"WHO WILL TIE IT UP WITH A RIBBON, AND PUT IT IN A BOX FOR ME?"
During my lifetime, I’ve experienced human suffering. I've worked with disabled orphans in China, long-time street people in Atlanta, taught mentally- disturbed youth in the DC Jail, tutored six year old sex offenders jailed outside Philadelphia and--until recently-- taught special needs children in Arkansas, those with severe disabilities. I understand the sufferings of others; I've faced human suffering every day.
It was only when my two daughters--children I carried in my body and in my heart-- abandoned me--- that I understood the meaning of the phrase “A lifetime of Suffering.” My loss is permanent; loss is my constant companion.
I've experienced pain during my lifetime but this is a persistent pain that involves the most-sensitive parts of the heart. This pain can’t be treated with surgery, medicine, or bed rest and social interaction only increases its severity. This pain is locked deep-down; it never goes away.
Living with such a painful sadness, always just one-step-away from tears, I desperately wanted to accept what I couldn’t change. I needed to be productive again…..not only for myself, but for others..... But How?!?!?
Because of endless moves and re-locations, much of my life has stayed hidden in storage boxes. It’s no coincidence that a simple cardboard box helped me shoulder much of the pain.
One day, looking through a stack of old paperwork, I found the notes to an article I’d written about Visualization. Years before, living in Atlanta, I’d taken classes in Visualization. I learned that the mind has amazing powers-- undeveloped potential—powers that are totally unknown to medicine, drugs, and psychiatry. Glancing through my notes, I was inspired to close my eyes, clear my mind, and visualize my hurt. Over time, I reunited with the power of Visualization and now, I refer to it as my coping mechanism.
Trust me, it’s not Voo-Doo or Witchcraft. It’s simply the art of practicing Mind over Matter. Everyone must find their mind's most-comfortable "setting"....a secure place that allows one to focus, without restrictions. I always visualize myself sitting on the floor in front of a large, dark TV Screen.
Visualization only works when you are completely relax and are able to clear your mind of all distractions and outside forces. It requires the ability to create a picture in your mind, then to focus. Here's how I do it:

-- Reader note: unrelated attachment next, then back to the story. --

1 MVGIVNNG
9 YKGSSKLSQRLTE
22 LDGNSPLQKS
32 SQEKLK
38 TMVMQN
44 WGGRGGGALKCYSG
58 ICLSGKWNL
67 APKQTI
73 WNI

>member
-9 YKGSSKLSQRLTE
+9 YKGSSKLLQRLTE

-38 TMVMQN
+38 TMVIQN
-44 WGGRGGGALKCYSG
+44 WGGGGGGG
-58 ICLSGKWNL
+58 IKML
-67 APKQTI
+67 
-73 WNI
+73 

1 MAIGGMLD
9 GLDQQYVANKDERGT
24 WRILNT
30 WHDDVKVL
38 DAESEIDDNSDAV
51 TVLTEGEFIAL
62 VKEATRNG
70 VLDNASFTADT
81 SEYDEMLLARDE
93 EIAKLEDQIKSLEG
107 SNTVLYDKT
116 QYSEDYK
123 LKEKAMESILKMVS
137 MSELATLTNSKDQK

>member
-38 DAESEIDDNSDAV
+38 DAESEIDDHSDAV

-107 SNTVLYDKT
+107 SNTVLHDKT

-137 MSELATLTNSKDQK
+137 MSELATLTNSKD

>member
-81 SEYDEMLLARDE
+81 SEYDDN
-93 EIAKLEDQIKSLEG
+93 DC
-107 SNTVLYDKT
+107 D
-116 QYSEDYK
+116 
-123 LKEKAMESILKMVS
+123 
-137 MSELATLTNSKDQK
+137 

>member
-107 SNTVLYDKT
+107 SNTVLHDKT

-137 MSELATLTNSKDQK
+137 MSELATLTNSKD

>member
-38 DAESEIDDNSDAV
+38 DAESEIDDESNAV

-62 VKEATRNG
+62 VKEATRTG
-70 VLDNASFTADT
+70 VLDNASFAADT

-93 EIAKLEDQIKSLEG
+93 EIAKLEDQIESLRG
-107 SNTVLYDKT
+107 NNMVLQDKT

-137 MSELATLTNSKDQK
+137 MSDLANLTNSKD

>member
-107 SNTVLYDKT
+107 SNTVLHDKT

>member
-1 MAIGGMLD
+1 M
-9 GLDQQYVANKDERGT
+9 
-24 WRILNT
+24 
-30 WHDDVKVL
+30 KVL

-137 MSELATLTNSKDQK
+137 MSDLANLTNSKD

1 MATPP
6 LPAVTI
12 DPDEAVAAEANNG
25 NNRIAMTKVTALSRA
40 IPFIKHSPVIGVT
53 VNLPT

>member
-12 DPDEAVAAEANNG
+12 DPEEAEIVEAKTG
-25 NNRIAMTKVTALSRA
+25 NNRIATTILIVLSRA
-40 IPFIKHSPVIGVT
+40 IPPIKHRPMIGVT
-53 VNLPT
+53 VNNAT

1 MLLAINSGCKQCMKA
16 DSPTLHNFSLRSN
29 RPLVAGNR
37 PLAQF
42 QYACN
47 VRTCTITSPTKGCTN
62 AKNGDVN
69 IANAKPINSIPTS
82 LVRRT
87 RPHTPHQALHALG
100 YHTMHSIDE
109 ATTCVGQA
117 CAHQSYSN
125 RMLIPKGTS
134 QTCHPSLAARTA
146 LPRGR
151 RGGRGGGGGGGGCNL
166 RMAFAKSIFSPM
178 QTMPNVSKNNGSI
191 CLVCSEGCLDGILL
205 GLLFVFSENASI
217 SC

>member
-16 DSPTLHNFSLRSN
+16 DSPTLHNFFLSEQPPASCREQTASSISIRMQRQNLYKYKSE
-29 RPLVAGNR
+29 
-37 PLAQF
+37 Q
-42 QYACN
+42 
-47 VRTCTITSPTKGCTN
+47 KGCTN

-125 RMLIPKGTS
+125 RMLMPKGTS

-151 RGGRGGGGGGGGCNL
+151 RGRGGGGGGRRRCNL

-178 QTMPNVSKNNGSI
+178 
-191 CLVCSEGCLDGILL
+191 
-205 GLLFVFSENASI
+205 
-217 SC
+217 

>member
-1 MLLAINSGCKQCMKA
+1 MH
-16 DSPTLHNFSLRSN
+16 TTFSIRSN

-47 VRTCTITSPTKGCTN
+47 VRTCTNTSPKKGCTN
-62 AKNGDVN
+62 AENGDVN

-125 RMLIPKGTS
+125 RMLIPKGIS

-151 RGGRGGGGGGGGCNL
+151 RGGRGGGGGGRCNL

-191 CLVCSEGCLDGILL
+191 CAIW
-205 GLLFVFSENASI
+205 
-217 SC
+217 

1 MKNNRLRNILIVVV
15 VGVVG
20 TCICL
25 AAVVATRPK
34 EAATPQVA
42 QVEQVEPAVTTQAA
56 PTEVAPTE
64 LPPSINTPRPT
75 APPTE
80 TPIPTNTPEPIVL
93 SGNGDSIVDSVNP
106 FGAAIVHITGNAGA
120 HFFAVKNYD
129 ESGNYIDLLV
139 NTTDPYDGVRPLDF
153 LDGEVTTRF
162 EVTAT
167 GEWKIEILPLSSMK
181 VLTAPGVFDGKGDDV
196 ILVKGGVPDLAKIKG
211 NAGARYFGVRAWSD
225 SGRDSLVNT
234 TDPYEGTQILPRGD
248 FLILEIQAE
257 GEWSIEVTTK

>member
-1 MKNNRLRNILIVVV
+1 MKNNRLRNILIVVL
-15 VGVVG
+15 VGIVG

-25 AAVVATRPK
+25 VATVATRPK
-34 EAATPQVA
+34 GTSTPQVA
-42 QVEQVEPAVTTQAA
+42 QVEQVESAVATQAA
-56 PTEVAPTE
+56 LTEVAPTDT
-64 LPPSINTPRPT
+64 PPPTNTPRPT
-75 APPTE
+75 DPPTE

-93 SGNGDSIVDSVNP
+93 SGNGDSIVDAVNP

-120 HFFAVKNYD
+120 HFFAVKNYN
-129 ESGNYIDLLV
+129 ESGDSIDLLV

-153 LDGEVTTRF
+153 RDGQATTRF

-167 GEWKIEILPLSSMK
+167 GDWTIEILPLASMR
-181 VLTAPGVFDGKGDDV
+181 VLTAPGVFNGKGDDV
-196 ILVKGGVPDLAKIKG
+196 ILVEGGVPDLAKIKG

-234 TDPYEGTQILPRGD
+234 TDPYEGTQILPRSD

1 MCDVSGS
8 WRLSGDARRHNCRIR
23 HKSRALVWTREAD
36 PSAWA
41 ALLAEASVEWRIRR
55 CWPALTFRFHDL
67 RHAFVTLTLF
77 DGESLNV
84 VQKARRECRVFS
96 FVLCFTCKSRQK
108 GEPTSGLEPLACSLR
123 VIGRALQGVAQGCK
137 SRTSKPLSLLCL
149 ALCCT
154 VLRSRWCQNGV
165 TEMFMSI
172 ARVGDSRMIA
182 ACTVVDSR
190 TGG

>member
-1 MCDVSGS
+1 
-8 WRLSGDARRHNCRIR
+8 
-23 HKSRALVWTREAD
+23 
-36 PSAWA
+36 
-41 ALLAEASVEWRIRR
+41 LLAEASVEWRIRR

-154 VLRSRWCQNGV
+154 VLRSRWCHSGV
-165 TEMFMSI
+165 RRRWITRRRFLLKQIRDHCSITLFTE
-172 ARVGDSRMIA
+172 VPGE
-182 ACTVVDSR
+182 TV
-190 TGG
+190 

I sit quietly, close my eyes, and keep clearing my mind until my focus is centered on something bare, or blank.....like a large screen TV. I visualize myself sitting on the floor, watching a large screen TV that is attached to the wall. When I turn on the TV, everything is natural and, in color. I watch myself on the TV, sitting on the floor, surrounded by items that cause me to feel..... Loss, Sadness, Hurt, and Pain. I see all my hurt.....my children's long-ago baby pictures, memories, birthday cards and letters I received from them. I visualize myself touching their childhood drawings, spoken words, newspaper clippings, and so many items of their clothings.
One by one, I pick up each item, look at it, study it, and let my mind photograph it before placing it in the large and empty white box beside me. I continue this process until I see myself sitting, all-alone, on the floor, with nothing left but the White Box. The Box is filled to the top with all the items that had been sitting around me. I carefully tuck clean white tissue paper around and on-top of all the items before closing the Box and securing it with clear, heavy-duty tape.
My final gesture requires me to pick up a red marker and with a steady hand, draw a large heart on top of the box. Then, using the same red marker, I print these words under the heart:
OWNER’S INSTRUCTIONS: “PLEASE DO NOT OPEN OR SHARE THE CONTENTS OF THIS BOX UNTIL AFTER MY DEATH."
From my unfinished book "More or Less."
“If you’re lonely or seek attention---Get a Dog.”
Checking our bags at the Little Rock Airport Terminal after a brief visit in Pine Bluff, my youngest daughter and I were impressed with all the attention Miss Starr was receiving inside the terminal. No doubt, “Missy”--- as we so often called her--- enjoyed the affectionate hugs, pats, and comments from strangers of all ages. Tall, stately, and a natural blonde, our standard poodle--Missy--liked to displayed her Pedigree and Show Dog manners. Wearing herTraditional Poodle Cut, Missy charmed everyone with her elegance.
Also checking in at the crowded ticket desk, a group of young men---surrounded by guitar cases, sound equipment, and other performance paraphernalia--- began paying attention to Missy, petting her and commenting on her classic good looks. One man in the group was particularly friendly and soon struck up a conversation. He was tall, nice-looking, and his name was Ken Cross. I couldn’t help but notice his ear lobes, not only pierced but also tattooed with half-moon designs (Don’t forget, this was the early eighties and tattoos were rare.) It wasn’t long before my daughter and I met each of Ken’s friends, learning they had performed in Little Rock the night before and were now returning home. Sorry to hear we had missed their show, they asked for our address, saying they wanted to send us tickets for future performances.
On the flight to Philadelphia, my daughter and I were sitting in coach until Ken came to get us, insisting we join his group up front. Since the group had purchased every seat in First Class, there were quite a few extra seats. Before leaving us in Philadelphia, our new friends shared lots of good-bye hugs and kisses for the three of us, promising to stay "in-touch."
For several years after that unexpected airport encounter, I received tickets to concerts, invitations to dinner, even Christmas Cards from our new friends....The Doobie Brothers.
(Yes, Miss Starr's name was included in every greeting and every invitation.)